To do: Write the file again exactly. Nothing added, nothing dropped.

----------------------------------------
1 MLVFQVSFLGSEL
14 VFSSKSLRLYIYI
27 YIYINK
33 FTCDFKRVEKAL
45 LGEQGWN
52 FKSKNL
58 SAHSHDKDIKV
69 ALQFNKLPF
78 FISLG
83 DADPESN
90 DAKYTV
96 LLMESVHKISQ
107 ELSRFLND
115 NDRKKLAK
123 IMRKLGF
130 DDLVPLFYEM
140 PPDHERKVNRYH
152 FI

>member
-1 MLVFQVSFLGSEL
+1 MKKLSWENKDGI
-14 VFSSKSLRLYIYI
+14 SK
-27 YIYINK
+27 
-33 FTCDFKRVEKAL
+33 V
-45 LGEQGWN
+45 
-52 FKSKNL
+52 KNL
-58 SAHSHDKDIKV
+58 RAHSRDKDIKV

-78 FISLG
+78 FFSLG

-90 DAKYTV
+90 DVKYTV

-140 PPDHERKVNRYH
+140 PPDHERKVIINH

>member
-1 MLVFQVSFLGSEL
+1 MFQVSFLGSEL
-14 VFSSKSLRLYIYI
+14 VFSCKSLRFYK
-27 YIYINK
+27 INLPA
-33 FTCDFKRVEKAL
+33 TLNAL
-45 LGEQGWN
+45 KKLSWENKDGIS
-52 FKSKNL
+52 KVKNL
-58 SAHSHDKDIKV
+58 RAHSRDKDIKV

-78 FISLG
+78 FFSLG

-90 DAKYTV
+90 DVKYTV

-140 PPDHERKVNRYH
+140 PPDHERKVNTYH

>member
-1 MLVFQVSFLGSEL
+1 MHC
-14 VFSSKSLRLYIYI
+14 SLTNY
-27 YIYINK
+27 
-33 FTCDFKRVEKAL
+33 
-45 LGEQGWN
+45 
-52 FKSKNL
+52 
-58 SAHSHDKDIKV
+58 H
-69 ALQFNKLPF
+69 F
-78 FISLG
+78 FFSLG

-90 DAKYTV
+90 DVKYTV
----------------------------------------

1 MLVFQVSFLGSEL
14 VFSSKSLRLYIYI
27 YIYINK
33 FTCDFKRVEKAL
45 LGEQGWN
52 FKSKNL
58 SAHSHDKDIKV
69 ALQFNKLPF
78 FISLG
83 DADPESN
90 DAKYTV
96 LLMESVHKISQ
107 ELSRFLND
115 NDRKKLAK
123 IMRKLGF
130 DDLVPLFYEM
140 PPDHERKVNRYH
152 FI

>member
-1 MLVFQVSFLGSEL
+1 MKKLSWENKDGI
-14 VFSSKSLRLYIYI
+14 SK
-27 YIYINK
+27 
-33 FTCDFKRVEKAL
+33 V
-45 LGEQGWN
+45 
-52 FKSKNL
+52 KNL
-58 SAHSHDKDIKV
+58 RAHSRDKDIKV

-78 FISLG
+78 FFSLG

-90 DAKYTV
+90 DVKYTV

-140 PPDHERKVNRYH
+140 PPDHERKVIINH

>member
-1 MLVFQVSFLGSEL
+1 MFQVSFLGSEL
-14 VFSSKSLRLYIYI
+14 VFSCKSLRFYK
-27 YIYINK
+27 INLPA
-33 FTCDFKRVEKAL
+33 TLNAL
-45 LGEQGWN
+45 KKLSWENKDGIS
-52 FKSKNL
+52 KVKNL
-58 SAHSHDKDIKV
+58 RAHSRDKDIKV

-78 FISLG
+78 FFSLG

-90 DAKYTV
+90 DVKYTV

-140 PPDHERKVNRYH
+140 PPDHERKVNTYH

>member
-1 MLVFQVSFLGSEL
+1 MHC
-14 VFSSKSLRLYIYI
+14 SLTNY
-27 YIYINK
+27 
-33 FTCDFKRVEKAL
+33 
-45 LGEQGWN
+45 
-52 FKSKNL
+52 
-58 SAHSHDKDIKV
+58 H
-69 ALQFNKLPF
+69 F
-78 FISLG
+78 FFSLG

-90 DAKYTV
+90 DVKYTV